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Publication numberUS7018032 B2
Publication typeGrant
Application numberUS 10/752,718
Publication dateMar 28, 2006
Filing dateJan 8, 2004
Priority dateJan 8, 2004
Fee statusPaid
Also published asUS20050151798
Publication number10752718, 752718, US 7018032 B2, US 7018032B2, US-B2-7018032, US7018032 B2, US7018032B2
InventorsEric A. Merz, Brian S. Hilton
Original AssigneeFuji Xerox Co., Ltd.
Export CitationBiBTeX, EndNote, RefMan
External Links: USPTO, USPTO Assignment, Espacenet
Internal venting structure for fluid tanks
US 7018032 B2
Abstract
A refillable fluid container system having a communication channel between the manifold and fluid reservoir that allows air to vent from the manifold to an air accumulation area with in the fluid resevoir.
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Claims(21)
1. A fluid ejection container system for containing fluid, comprising:
a first chamber that contains the fluid and has associated therewith an air accumulation area;
a second chamber having at least one fluid ejection port;
a barrier separating the first chamber and the second chamber;
at least one channel bypassing the barrier to allow communication between the first chamber and the second chamber;
wherein the barrier is permeable to fluid but is not permeable to air when wetted with fluid.
2. A fluid ejection container system for containing fluid according to claim 1, further comprising:
a third chamber having a capillary medium that contains the fluid;
a passage between the first and third chambers communicating the fluid at a level wherein the passage is wetted with the fluid.
3. The fluid ejection container system according to claim 1, wherein the channel further comprises a flow limiting mechanism.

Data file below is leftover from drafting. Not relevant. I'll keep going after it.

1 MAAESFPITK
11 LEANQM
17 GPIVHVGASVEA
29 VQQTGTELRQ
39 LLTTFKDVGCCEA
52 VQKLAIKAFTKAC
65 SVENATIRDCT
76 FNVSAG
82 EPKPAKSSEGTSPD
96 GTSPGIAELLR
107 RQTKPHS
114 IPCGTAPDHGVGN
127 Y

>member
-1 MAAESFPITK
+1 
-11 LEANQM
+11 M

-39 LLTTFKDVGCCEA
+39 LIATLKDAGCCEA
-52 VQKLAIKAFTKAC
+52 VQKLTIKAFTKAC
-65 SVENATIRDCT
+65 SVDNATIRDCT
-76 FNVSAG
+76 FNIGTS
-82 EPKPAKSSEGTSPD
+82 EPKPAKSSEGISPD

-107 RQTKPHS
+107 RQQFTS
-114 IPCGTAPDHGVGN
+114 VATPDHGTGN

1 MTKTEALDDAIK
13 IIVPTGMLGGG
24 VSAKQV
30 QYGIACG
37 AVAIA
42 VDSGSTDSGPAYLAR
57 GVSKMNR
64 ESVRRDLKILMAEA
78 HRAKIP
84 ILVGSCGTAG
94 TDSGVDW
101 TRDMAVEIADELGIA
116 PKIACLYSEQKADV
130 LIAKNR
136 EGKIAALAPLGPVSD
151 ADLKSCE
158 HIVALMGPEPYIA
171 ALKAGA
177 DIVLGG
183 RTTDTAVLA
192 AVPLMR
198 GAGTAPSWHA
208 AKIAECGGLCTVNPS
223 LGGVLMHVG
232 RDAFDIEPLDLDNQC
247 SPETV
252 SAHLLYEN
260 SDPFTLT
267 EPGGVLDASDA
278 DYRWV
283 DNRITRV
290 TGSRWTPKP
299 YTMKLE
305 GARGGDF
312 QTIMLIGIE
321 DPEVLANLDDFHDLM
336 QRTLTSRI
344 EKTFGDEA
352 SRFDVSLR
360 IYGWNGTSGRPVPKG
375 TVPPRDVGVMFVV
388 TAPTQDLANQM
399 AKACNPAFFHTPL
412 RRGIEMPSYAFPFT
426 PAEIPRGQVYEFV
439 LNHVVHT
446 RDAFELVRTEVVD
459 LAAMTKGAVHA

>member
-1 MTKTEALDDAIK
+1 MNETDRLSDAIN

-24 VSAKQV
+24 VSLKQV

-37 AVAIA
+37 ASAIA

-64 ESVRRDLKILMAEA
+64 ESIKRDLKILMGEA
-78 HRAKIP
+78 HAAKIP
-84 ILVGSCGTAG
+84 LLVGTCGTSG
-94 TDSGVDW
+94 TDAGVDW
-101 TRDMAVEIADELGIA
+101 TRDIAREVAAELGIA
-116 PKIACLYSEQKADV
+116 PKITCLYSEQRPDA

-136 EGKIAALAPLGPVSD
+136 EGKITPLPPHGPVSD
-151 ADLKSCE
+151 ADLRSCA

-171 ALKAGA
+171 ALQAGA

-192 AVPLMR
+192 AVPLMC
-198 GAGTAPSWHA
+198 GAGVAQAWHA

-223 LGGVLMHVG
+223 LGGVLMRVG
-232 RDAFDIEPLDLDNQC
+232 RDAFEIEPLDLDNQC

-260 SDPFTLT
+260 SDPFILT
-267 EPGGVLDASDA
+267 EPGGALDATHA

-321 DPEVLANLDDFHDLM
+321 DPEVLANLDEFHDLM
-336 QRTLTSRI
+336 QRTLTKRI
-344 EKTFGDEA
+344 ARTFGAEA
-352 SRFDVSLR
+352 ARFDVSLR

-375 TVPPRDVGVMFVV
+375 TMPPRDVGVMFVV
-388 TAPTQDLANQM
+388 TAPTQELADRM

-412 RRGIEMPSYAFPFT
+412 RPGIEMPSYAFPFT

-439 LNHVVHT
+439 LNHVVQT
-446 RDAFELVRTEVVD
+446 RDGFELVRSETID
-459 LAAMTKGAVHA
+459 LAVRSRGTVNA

4. The fluid ejection container system according to claim 3, wherein the flow limiting mechanism allows communication from the third chamber into the first chamber.
5. The fluid ejection container system according to claim 3, wherein the flow limiting mechanism does not allow communication from the first chamber into the third chamber.
6. The fluid ejection container system according to claim 3, wherein the flow limiting mechanism allows one-way flow from the first chamber into the first chamber.
7. The fluid ejection container system according to claim 6, wherein the valve is a ball/spring valve.
8. The fluid ejection container system according to claim 3, wherein the flow limiting mechanism is a valve.
9. The fluid ejection container system according claim 8, wherein the valve is a check valve.
10. The fluid ejection container system according to claim 8, wherein the valve is a duck bill valve.
11. The fluid ejection container system according to claim 3, wherein the flow limiting mechanism is a filter material.
12. The fluid ejection container system according to claim 11, wherein the filter material is a membrane.
13. The fluid ejection container system according to claim 12, wherein the membrane is a fabric material.
14. The fluid ejection container system according to claim 3, wherein the flow-limiting mechanism is at least partially defined by a flow-limiting geometry.
15. The fluid ejection container system according to claim 1, wherein the air accumulation area includes an upper part of the first chamber.
16. The fluid ejection container system according to claim 1, wherein the air accumulation area is defined by an area of reduced cross-section provided above the first chamber.
17. The fluid ejection container system according to claim 16, further comprising a flow-limiting mechanism at least partially defined by a flow-limiting geometry of the reduced cross-section air accumulation area.
18. The fluid ejection container system according to claim 1, wherein the first chamber being evacuated to a negative gauge pressure when being filled with the fluid.
19. An ink jet printer comprising the fluid container system of claim 1, wherein the fluid is ink.
20. A fluid ejection cartridge comprising the fluid container system of claim 1 and a fluid ejection head.
21. An inkjet printer cartridge comprising the fluid container system of claim 1 and an inkjet printhead.
Description
BACKGROUND OF THE INVENTION

1. Field of Invention

This invention relates to an internal fluid tank venting structure in a refillable fluid container.